Aloha! You're speaking with Dr. Michael Salkin
I'm sorry that your question wasn't answered in a timely manner. Paleness indicates profound anemia but not the etiology of that anemia. While both external (fleas, mites, lice) and internal (roundworms, coccidia, e.g.) parasites are often incriminated, we also have to consider the chicken anemia virus, other viruses such as Marek's and lymphoid leukosis, and any chronic disease process - nutritional, infectious, or malignant.
In veterinary medicine, there's rarely one cause of a condition, so we usually begin with a list of differential diagnoses and use lab tests and physical exams to differentiate. With this in mind, your best course of action is to reach out to your county-extension poultry personnel or veterinarian for help in differentiating the various causes of anemia. Veterinarians can perform a physical exam and run diagnostic tests, including X-rays, to distinguish between the different etiologies. You can also see here: http://www.bvpa.org.uk/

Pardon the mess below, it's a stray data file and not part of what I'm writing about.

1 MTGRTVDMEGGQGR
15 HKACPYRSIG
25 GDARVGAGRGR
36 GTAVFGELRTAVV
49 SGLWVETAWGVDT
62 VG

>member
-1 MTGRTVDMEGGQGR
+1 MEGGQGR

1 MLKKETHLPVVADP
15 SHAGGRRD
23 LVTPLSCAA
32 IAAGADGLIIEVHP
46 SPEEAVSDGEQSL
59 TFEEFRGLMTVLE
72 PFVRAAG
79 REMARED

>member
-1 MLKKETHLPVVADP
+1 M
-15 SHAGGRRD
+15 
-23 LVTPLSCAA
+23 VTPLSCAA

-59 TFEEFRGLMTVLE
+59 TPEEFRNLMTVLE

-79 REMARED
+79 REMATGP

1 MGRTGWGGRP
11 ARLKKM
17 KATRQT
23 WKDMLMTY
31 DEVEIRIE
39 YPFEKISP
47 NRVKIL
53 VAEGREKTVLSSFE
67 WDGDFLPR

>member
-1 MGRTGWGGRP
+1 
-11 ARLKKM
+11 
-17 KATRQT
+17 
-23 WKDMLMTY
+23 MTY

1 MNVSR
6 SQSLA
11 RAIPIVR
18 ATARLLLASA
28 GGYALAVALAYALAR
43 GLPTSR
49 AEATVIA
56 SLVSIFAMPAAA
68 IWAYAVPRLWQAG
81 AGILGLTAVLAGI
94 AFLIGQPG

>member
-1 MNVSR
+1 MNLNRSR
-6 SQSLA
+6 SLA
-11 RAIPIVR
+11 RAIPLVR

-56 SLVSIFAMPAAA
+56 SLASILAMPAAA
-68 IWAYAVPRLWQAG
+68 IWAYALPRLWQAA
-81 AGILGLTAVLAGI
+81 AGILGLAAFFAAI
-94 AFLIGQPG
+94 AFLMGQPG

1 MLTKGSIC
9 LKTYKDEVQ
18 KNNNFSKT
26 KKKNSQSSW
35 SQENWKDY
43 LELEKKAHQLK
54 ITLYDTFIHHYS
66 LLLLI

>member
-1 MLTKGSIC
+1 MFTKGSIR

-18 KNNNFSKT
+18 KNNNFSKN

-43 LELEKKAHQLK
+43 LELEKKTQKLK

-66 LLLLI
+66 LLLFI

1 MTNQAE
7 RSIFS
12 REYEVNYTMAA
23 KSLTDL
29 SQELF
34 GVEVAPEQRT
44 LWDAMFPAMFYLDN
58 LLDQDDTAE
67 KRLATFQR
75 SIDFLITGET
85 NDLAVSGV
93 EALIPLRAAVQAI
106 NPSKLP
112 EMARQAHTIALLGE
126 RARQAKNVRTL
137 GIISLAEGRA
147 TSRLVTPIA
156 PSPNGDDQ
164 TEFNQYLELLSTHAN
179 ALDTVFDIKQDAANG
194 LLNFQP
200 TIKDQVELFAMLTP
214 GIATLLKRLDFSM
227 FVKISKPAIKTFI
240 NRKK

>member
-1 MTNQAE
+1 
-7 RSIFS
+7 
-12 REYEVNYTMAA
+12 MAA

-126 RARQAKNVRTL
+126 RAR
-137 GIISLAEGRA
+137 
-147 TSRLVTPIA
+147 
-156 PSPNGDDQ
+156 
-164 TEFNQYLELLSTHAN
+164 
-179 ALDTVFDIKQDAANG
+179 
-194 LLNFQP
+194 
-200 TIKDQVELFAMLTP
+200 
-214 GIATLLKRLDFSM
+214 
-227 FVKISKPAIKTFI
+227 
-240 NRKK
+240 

Approach the diagnostic process with a clear sense of your hen's financial value to your operation. Although some services might be available free of charge through a land-grant extension office, the expense of some diagnostic tests and treatments can add up quickly. While it’s always worth your time and money to identify a bacterial or viral infection that could potentially impact more than one member of the flock, this might not be the case with a condition that only affects one hen.
Please respond with further questions or concerns if you wish.